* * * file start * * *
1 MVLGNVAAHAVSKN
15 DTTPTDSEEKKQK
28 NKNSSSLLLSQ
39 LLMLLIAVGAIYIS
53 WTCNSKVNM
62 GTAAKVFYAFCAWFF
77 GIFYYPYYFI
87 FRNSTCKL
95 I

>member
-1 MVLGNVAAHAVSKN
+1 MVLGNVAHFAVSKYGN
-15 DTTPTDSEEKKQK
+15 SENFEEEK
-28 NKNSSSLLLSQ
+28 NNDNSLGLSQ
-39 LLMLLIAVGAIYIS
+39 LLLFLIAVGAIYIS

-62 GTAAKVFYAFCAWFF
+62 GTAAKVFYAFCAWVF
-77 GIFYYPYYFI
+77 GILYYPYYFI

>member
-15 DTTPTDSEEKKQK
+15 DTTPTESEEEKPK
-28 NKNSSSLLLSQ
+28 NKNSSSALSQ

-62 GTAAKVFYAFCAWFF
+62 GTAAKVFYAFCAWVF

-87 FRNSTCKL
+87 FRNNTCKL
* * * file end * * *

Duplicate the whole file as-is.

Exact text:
1 MVLGNVAAHAVSKN
15 DTTPTDSEEKKQK
28 NKNSSSLLLSQ
39 LLMLLIAVGAIYIS
53 WTCNSKVNM
62 GTAAKVFYAFCAWFF
77 GIFYYPYYFI
87 FRNSTCKL
95 I

>member
-1 MVLGNVAAHAVSKN
+1 MVLGNVAHFAVSKYGN
-15 DTTPTDSEEKKQK
+15 SENFEEEK
-28 NKNSSSLLLSQ
+28 NNDNSLGLSQ
-39 LLMLLIAVGAIYIS
+39 LLLFLIAVGAIYIS

-62 GTAAKVFYAFCAWFF
+62 GTAAKVFYAFCAWVF
-77 GIFYYPYYFI
+77 GILYYPYYFI

>member
-15 DTTPTDSEEKKQK
+15 DTTPTESEEEKPK
-28 NKNSSSLLLSQ
+28 NKNSSSALSQ

-62 GTAAKVFYAFCAWFF
+62 GTAAKVFYAFCAWVF

-87 FRNSTCKL
+87 FRNNTCKL